The Spanish government has not ruled out adopting any new measures in its fight against jihadist terrorism, including changes in public policy, criminal laws and operations from a military standpoint if deemed necessary after it completes its round of talks with the opposition and if Spain’s allies agree.
Deputy Prime Minister Soraya Sáenz de Santamaría explained on Friday that the government was open to exploring every avenue it believes convenient to deal with new threats.
The Socialist leader has warned that Congress must be in session to approve any troop deployments
On Friday, Prime Minister Mariano Rajoy held talks with his advisors, including his Cabinet and members of an internal committee that evaluates terrorism threats. He and Sáenz de Santamaría also spoke to opposition leaders to discuss a range of possibilities Spain could employ during this international emergency.
Sáenz de Santamaría denied that the government has made an official unilateral offer to France to take over its military operations in Mali and the Central African Republic to free up French troops so they can take part in anti-terrorist operations aimed at defeating the Islamic State (ISIS).
“No one has asked Spain for anything and Spain hasn’t offered anything,” Sáenz de Santamaría said at news conference following the weekly Cabinet meeting.
Her denial came hours after Socialist leader Pedro Sánchez explicitly rejected such a move. Sánchez warned that Congress had to be in full session to approve any increase in troops in the region.
This issue has grown to become a particularly delicate matter following the events in Bamako, the Mali capital, where an unknown number of gunmen held at least 170 people hostage at a luxury hotel on Friday.
“Any deployment of troops cannot be decided by the Permanent Deputation of Congress [the body of lawmakers that remains in session when Congress is not in session]. It has to be the new Congress and Senate, which will have to discuss this issue,” Sánchez said.
Rajoy on October 26 officially dissolved parliament and called for December 20 elections.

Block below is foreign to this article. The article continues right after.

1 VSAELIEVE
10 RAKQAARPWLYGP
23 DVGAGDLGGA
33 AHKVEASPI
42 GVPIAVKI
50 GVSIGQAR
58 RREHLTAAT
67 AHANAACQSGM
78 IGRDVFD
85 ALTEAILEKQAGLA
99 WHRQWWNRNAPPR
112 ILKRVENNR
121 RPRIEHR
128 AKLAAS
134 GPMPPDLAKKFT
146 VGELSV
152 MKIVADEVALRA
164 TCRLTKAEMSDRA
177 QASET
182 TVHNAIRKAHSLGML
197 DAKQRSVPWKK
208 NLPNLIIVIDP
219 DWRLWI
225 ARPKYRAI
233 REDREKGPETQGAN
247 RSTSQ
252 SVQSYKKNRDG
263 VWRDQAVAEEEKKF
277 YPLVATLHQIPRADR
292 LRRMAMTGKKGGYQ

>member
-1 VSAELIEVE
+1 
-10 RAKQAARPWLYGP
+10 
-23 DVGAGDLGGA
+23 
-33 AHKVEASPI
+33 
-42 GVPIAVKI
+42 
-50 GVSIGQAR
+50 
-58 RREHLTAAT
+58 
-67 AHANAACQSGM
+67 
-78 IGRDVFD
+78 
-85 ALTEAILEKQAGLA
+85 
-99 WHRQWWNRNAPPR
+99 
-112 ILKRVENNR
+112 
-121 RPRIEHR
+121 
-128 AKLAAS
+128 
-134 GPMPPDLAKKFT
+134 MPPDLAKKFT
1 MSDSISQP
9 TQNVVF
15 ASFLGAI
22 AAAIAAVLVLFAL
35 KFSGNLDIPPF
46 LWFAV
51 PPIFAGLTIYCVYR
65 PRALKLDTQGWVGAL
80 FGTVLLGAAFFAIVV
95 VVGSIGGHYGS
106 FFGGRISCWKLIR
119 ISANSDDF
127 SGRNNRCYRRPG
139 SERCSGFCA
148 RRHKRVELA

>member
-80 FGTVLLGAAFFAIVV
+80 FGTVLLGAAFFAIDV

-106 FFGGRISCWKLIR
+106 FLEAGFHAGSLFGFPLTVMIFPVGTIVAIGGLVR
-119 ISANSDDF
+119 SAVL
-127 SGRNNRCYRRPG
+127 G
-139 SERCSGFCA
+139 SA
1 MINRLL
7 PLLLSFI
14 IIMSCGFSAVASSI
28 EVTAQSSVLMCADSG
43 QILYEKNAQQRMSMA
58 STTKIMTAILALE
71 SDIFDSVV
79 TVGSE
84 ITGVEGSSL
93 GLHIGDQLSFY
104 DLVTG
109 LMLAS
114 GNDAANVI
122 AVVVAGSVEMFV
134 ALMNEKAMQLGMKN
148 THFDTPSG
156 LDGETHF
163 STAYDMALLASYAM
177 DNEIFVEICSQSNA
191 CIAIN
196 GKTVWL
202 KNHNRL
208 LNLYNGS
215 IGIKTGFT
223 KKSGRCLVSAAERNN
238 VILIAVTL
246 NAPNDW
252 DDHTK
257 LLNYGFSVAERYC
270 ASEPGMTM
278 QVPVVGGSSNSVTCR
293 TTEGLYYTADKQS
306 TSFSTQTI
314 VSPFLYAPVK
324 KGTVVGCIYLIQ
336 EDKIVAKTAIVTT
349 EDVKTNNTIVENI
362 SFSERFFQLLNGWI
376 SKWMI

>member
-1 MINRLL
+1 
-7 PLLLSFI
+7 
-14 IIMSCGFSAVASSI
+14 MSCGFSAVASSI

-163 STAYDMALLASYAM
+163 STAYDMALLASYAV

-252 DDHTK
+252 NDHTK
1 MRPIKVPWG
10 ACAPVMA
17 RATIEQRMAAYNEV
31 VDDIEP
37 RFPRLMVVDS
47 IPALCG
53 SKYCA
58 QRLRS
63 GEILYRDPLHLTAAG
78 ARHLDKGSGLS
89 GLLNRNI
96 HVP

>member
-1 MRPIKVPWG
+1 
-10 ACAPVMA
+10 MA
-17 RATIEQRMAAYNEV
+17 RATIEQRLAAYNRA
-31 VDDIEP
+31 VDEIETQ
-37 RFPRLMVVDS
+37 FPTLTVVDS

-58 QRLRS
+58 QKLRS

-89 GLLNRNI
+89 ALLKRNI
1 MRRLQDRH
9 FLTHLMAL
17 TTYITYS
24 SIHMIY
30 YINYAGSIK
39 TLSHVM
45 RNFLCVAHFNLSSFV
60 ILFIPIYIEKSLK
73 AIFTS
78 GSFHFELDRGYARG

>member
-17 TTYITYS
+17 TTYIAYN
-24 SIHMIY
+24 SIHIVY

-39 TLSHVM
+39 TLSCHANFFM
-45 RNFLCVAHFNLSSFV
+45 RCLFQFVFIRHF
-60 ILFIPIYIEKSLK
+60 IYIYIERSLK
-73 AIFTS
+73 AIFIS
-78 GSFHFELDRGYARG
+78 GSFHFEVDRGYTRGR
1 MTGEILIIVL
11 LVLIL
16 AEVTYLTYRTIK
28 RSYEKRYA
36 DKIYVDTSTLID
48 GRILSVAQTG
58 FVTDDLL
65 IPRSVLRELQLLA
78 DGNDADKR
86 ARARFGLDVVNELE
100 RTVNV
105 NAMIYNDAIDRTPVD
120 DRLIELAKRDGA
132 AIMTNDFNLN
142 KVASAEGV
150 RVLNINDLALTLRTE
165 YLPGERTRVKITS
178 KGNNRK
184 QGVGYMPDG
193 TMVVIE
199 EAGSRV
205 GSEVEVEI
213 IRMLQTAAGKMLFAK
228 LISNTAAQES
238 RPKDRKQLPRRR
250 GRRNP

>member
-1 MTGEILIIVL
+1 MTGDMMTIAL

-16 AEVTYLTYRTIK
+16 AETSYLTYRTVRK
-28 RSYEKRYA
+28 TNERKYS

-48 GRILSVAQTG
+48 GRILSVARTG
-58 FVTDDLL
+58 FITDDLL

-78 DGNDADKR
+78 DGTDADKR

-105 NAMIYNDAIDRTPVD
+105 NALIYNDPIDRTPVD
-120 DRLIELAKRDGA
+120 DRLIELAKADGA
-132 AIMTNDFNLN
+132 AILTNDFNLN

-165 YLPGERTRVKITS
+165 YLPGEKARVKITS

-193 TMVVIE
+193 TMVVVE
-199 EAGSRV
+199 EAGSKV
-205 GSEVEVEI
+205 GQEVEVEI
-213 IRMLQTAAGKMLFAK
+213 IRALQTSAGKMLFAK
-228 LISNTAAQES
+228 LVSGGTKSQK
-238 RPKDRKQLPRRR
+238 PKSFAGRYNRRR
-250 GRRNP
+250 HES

EL PAÍS reported on Thursday that the Defense Ministry was working on a plan to contribute more Spanish troops in various African countries, with a focus on Mali and the Central African Republic, and on support for those two missions coming from air bases in Senegal.
The deputy prime minister reminded reporters that reforms to the Penal Code, which included stricter laws aimed at jihadist terrorism, had broad support in Congress when they approved. She said she was convinced that any new measures the government might introduce will also generate that same broad support from the opposition.
Spain will look for “maximum cooperation and unity” among the parties in the fight against ISIS, she added.
We have told the French that we are ready to help them in whatever they ask and within our possibilities” Foreign Minister García-Margallo
Rajoy spoke with the leaders of the opposition Podemos and Ciudadanos parties: Pablo Iglesias and Albert Rivera, respectively. He was still trying to reach Socialist leader Sánchez at the time the news conference was held, the deputy prime minister said.
Rajoy has said that he would seek a political consensus before making any major decisions about Spain’s involvement in the fight against ISIS.
Speaking in a television interview, Foreign Minister José Manuel García Margallo acknowledged that “Spain could take over” the French operations in Africa “so that they can free up their own soldiers and, above all, their equipment and we will cover for them.”
“We are in a fight […] and we have told the French that we are ready to help them in whatever they ask and within our possibilities,” García Margallo said.
English version by Martin Delfín.